We do a ton of pre-trip research, looking for a region’s typical foods and where we can find good representations of them. To generate ideas and create a list of foods and restaurants, we contact friends and family (and their friends) who live or hail from that region; we check out that area’s local food blogs and newspapers online; we ask local contacts on Twitter and Facebook; we skim through food forums like eGullet and Chowhound and sometimes regional guidebooks. However, we’re always willing to push the planning aside to pursue one really convincing recommendation from a perfect stranger in a local market, and inevitably we add to our list once we’ve arrived in a place and start noticing trends and talking to more people. It’s not a perfect science, and we’ll never claim to put forth an exhaustive list. In many cases, we hope to revisit regions and keep adding content in the future.
For us to identify a food as regional, it must meet one of the following criteria:
- It is native to that place, or concocted there.
- If not actually invented there, it is traditional to that place (i.e., historically eaten there, perhaps because the place was settled by immigrant group A two decades ago, or because a dish has long been served by a local institution so as to become a part of the area’s culinary landscape).
- It is locally grown, harvested, sourced, or crafted—what we call a locavore food/drink. For smaller cities, we will often feature one dish that highlights a bunch of locally sourced ingredients from a very locavore-centric restaurant. This allows us to showcase foods that are healthy, sustainable, and literally of that region’s earth. (For now we are not doing this for large cities in which the locavore options are too numerous to easily simplify this way.) This category also applies to area vineyards, breweries, and brewpubs.
A bit less scientifically put: When you think of City A, what foods/drinks do you (or should you) think of? And if you lived in City A, what would you tell visitors they had to eat while in town because it is so distinct to that area?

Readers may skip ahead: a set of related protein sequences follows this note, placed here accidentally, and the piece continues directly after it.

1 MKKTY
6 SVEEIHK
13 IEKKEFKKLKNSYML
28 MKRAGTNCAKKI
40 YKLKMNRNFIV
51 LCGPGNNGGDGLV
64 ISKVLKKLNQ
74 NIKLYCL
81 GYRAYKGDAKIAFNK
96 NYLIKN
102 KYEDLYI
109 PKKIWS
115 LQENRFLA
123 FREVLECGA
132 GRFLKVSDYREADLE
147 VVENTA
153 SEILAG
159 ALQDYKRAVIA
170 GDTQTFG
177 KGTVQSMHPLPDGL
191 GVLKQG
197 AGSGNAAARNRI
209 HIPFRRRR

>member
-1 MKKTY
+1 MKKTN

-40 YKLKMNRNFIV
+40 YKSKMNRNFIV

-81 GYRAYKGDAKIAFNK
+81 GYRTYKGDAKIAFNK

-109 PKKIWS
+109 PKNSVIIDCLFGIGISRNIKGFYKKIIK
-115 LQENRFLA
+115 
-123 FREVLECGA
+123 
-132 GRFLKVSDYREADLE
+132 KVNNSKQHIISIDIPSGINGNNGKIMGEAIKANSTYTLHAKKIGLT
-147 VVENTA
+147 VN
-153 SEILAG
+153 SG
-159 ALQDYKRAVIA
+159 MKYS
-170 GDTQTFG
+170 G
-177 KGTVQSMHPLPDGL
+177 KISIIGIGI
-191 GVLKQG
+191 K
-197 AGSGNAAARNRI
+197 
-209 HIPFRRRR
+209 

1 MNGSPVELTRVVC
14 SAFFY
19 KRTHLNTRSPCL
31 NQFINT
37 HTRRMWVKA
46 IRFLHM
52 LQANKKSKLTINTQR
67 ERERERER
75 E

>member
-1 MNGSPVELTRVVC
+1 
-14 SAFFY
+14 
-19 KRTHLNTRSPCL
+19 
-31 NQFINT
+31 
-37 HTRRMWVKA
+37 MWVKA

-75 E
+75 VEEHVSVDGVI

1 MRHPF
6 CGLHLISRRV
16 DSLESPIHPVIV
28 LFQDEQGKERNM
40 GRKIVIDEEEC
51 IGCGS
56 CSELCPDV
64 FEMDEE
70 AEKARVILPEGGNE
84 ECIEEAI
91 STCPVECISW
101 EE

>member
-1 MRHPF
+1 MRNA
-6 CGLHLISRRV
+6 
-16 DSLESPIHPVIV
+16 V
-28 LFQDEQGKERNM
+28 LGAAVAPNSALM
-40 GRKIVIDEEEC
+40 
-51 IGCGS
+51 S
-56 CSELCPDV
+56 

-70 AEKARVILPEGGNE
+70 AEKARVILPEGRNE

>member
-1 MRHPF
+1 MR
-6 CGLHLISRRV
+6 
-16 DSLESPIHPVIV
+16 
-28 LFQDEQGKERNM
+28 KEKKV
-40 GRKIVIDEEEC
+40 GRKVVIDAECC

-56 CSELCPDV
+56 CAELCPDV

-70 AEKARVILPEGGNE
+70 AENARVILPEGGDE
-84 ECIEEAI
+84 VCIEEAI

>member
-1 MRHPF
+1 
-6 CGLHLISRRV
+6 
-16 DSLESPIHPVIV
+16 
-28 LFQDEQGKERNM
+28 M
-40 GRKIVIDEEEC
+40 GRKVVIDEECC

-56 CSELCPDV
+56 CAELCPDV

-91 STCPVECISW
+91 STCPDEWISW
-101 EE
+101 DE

We look for places that are known to serve a good rendition of a particular dish. Note that we didn’t just say the “best” rendition! We’re not interested in objectifying something as inherently subjective as taste.
As mentioned earlier, however, we do also consider a restaurant by virtue of it being a local institution—one of those places that’s been around so long its food has become entwined with the city’s landscape. We think that makes its food distinct to that city, and onto our list it goes.
Please note that all of our research and selections are done independently. EYW never accepts payment of any kind from restaurants seeking to be highlighted on the site.
EYW never accepts money or free meals from restaurants in exchange for coverage. All content is based upon independent travel, research, and good old-fashioned hitting-the-pavement. We always pay our own way.
We do work with advertisers, but all ads are featured in obvious positions in right-hand columns throughout the site. Additionally, any paid/sponsored content elsewhere on the site will be clearly labeled as such. Interested parties should contact [email protected].
Finally, any contests that involve prizes for which we do not pay will feature the terms “sponsored by” or “courtesy of” in the promotional language.
No, we don’t. We shine the spotlight on certain foods and drinks, then tell you where you can find them.
Although it is impossible to guarantee the complete accuracy of every detail on this website at every moment—menus change, restaurants close, prices rise—we do take pains to fact-check regularly so that our information stays pretty up-to-date, and we constantly edit entries as needed to reflect any changes we become aware of. If you notice something that is inaccurate, please leave us a comment or contact us directly so that we may look into it.
Wherever you see the EYW snapshot symbol, we’re alerting you to brief—but still valuable—EYW information about that location. Usually we are highlighting two to five exceptional regional foods without going into full coverage, because we need to revisit the area to do that.
New York-based graphic designer Raluca Preda created the EYW logo.
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